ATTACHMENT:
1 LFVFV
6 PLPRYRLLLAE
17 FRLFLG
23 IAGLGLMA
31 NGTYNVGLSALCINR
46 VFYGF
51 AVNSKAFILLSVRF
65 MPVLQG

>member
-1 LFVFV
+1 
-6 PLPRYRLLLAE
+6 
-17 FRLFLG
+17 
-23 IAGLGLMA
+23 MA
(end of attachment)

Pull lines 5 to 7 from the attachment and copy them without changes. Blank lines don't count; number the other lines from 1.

31 NGTYNVGLSALCINR
46 VFYGF
51 AVNSKAFILLSVRF